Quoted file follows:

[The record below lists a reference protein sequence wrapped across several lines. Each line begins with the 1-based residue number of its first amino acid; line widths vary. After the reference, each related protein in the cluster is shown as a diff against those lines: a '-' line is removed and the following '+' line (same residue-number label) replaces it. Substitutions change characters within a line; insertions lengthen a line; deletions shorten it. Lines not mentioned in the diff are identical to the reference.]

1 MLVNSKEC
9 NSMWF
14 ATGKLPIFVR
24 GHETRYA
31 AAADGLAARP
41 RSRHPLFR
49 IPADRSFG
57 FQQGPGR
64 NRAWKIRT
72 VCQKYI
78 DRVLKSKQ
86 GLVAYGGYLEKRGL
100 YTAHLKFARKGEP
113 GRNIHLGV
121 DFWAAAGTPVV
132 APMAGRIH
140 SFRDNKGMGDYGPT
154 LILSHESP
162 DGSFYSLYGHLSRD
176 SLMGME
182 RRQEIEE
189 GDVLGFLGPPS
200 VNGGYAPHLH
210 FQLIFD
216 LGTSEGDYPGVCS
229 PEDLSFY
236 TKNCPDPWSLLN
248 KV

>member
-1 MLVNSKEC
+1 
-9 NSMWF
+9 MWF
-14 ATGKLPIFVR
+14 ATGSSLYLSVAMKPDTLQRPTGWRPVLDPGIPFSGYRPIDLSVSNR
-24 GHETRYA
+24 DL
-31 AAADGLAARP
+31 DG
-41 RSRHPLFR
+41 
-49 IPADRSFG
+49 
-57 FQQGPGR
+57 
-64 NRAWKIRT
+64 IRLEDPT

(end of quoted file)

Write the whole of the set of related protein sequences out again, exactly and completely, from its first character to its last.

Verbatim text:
[The record below lists a reference protein sequence wrapped across several lines. Each line begins with the 1-based residue number of its first amino acid; line widths vary. After the reference, each related protein in the cluster is shown as a diff against those lines: a '-' line is removed and the following '+' line (same residue-number label) replaces it. Substitutions change characters within a line; insertions lengthen a line; deletions shorten it. Lines not mentioned in the diff are identical to the reference.]

1 MLVNSKEC
9 NSMWF
14 ATGKLPIFVR
24 GHETRYA
31 AAADGLAARP
41 RSRHPLFR
49 IPADRSFG
57 FQQGPGR
64 NRAWKIRT
72 VCQKYI
78 DRVLKSKQ
86 GLVAYGGYLEKRGL
100 YTAHLKFARKGEP
113 GRNIHLGV
121 DFWAAAGTPVV
132 APMAGRIH
140 SFRDNKGMGDYGPT
154 LILSHESP
162 DGSFYSLYGHLSRD
176 SLMGME
182 RRQEIEE
189 GDVLGFLGPPS
200 VNGGYAPHLH
210 FQLIFD
216 LGTSEGDYPGVCS
229 PEDLSFY
236 TKNCPDPWSLLN
248 KV

>member
-1 MLVNSKEC
+1 
-9 NSMWF
+9 MWF
-14 ATGKLPIFVR
+14 ATGSSLYLSVAMKPDTLQRPTGWRPVLDPGIPFSGYRPIDLSVSNR
-24 GHETRYA
+24 DL
-31 AAADGLAARP
+31 DG
-41 RSRHPLFR
+41 
-49 IPADRSFG
+49 
-57 FQQGPGR
+57 
-64 NRAWKIRT
+64 IRLEDPT